Dairy board to be blamed for mismanaging sector, says Cousins

MEMBER of Parliament (MP) for Clarendon South Western Lothian Cousins says the Jamaica Dairy Development Board (JDDB) should account for the mismanagement of the sector, as over the past two years skimmed and whole milk exports have increased by 25 per cent, or close to $2 billion.

“If the minister’s grow smart, eat smart mantra is to be seen as practical and not just another hallow sound bite, he must swiftly provide the necessary policies, resources, and technically competent oversight to correct the inadequacies that now affect the administration of the dairy industry,” the Opposition spokesman on agriculture stated in his 2023/24 sectoral speech in the House of Representatives on Wednesday, in which he bemoaned the country’s continued high food import bill.

He pointed out that in 1992 Jamaica produced approximately 39 million litres of liquid milk, but presently, output has not passed 14 million litres, only surpassed in 2018 by 14.2 million litres, with production consistently at between 11 million litres and 13 million litres in the other years.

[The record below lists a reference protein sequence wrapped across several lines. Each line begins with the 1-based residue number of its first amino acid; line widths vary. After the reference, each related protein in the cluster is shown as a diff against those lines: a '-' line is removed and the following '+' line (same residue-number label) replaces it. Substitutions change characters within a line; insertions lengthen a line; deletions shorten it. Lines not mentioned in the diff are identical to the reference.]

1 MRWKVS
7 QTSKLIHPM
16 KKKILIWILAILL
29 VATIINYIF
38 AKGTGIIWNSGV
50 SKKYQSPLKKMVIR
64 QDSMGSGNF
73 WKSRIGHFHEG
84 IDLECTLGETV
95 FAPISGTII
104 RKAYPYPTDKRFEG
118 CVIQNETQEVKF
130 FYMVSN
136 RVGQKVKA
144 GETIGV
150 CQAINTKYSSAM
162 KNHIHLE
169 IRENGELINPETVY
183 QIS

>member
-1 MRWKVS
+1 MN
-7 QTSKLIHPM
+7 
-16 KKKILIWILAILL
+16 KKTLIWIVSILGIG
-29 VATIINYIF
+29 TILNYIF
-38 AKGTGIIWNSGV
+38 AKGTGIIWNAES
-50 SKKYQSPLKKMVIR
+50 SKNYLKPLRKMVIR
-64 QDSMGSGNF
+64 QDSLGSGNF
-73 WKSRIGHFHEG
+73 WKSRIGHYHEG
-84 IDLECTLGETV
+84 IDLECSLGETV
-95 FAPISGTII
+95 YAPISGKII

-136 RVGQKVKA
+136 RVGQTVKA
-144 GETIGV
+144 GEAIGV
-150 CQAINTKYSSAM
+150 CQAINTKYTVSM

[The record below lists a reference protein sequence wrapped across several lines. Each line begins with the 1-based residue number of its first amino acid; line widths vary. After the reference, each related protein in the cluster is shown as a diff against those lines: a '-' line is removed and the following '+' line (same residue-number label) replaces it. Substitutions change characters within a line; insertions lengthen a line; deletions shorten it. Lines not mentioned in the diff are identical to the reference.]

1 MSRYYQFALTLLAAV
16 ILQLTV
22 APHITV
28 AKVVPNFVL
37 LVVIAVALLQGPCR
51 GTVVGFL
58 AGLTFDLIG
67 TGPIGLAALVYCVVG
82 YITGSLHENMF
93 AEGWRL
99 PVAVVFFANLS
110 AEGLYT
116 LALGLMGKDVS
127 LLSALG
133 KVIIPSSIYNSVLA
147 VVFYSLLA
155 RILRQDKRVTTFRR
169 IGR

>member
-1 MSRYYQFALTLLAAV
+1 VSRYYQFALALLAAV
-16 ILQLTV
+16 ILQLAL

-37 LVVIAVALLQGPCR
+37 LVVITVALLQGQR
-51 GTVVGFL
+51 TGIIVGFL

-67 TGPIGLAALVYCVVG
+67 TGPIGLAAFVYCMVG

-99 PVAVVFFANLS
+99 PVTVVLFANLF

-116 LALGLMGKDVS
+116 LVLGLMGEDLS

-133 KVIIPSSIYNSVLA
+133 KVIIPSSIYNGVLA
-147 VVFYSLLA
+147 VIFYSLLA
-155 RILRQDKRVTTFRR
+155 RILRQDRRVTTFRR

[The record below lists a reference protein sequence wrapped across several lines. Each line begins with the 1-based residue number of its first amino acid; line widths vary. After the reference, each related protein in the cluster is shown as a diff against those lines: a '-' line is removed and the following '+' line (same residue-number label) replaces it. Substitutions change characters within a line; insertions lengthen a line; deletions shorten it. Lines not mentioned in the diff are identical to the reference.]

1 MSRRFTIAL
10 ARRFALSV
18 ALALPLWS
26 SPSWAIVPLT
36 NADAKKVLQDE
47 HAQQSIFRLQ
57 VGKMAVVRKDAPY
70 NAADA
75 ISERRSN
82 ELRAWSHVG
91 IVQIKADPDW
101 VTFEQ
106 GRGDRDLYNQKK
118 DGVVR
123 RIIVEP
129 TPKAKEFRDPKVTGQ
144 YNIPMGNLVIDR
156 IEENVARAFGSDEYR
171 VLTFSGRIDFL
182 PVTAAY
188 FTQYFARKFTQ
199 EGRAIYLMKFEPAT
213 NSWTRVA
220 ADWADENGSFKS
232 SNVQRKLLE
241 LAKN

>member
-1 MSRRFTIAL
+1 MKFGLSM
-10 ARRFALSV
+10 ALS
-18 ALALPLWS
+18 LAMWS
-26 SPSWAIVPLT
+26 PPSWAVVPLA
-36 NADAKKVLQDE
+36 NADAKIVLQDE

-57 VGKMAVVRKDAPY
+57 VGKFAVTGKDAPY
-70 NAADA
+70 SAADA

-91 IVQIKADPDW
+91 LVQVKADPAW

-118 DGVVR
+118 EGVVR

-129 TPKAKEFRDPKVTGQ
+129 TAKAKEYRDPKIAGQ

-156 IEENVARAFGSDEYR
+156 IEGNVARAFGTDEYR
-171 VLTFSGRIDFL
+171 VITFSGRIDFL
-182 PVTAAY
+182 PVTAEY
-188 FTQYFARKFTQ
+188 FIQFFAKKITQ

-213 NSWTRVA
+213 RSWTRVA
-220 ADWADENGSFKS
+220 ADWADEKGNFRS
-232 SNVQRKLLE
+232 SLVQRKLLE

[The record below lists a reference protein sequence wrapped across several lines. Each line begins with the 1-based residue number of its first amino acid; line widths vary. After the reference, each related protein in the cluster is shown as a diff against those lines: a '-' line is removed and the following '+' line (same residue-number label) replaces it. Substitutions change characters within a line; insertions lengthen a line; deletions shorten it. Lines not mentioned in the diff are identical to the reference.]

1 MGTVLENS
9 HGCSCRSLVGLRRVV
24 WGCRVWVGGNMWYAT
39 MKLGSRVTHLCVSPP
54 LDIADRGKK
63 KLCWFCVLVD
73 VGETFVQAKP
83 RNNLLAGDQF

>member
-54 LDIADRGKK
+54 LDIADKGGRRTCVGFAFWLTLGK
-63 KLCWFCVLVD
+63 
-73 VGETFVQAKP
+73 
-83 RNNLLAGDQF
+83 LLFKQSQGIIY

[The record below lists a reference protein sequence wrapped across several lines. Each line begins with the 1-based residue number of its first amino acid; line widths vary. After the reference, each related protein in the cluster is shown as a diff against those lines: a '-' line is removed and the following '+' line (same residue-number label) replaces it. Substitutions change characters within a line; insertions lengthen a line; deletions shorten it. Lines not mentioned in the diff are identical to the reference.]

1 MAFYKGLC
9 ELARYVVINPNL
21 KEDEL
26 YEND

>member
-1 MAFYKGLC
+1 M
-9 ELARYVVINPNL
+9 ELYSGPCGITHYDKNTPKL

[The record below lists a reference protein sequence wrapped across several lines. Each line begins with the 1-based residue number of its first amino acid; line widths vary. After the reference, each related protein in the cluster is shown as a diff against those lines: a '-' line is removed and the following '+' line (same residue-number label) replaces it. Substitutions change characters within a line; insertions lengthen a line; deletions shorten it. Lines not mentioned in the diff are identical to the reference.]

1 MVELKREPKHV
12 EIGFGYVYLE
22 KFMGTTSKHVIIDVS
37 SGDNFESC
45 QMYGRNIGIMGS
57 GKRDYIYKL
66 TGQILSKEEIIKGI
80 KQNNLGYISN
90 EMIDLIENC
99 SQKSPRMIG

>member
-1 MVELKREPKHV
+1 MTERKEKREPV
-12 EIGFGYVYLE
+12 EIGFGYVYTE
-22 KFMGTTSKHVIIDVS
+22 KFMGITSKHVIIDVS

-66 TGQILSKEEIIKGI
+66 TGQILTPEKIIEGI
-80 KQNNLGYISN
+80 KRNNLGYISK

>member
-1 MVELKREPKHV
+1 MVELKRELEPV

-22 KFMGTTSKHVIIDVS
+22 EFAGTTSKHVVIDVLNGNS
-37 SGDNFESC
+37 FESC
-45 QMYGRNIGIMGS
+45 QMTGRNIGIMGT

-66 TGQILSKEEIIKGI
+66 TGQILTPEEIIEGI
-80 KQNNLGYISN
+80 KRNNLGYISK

“Of significant note is that the 11.8 million litres produced in 2021 shows that we are regressing and not progressing as we ought to. These paltry production numbers bear testimony to the fact that there is significant mismanagement of the sector and the Jamaica Dairy Development Board must be tasked with providing answers on the reason for the regression and failures mentioned,” he demanded, pointing out that the growth in the value of imports of both skimmed and whole milk powders moved from US$ 9.342 million in 2020 to US$ 11.724 million in 2021.

“If we look at the quantities of both SKM and WHM POWDERS imported and also the purpose for which they are imported, we get a deeper insight into the inadequate oversight that is offered by the Ministry of Agriculture to this subsector,” he said, noting that the powders, except for a portion sold in sachets, are used to produce baked products, yoghurt, ice cream and other milk-based products.

He highlighted that these powders are reconstituted during the manufacturing process.

“The elementary and obvious solution is to bring the local manufacturers around the discussion table and start the dialogue to substitute the imported powder with locally produced fresh milk.

“We cannot continue on this expensive import path where the value of imports was US$5.9 million in 2017 rising to US $11.7 million in 2021, a staggering 98 per cent increase,” he stressed, pointing out that the International Merchandise Trade data for the year 2022 show that the new record for Jamaica’s food import bill as of December 2022 is US$ 1.402 billion, or more than $215 billion.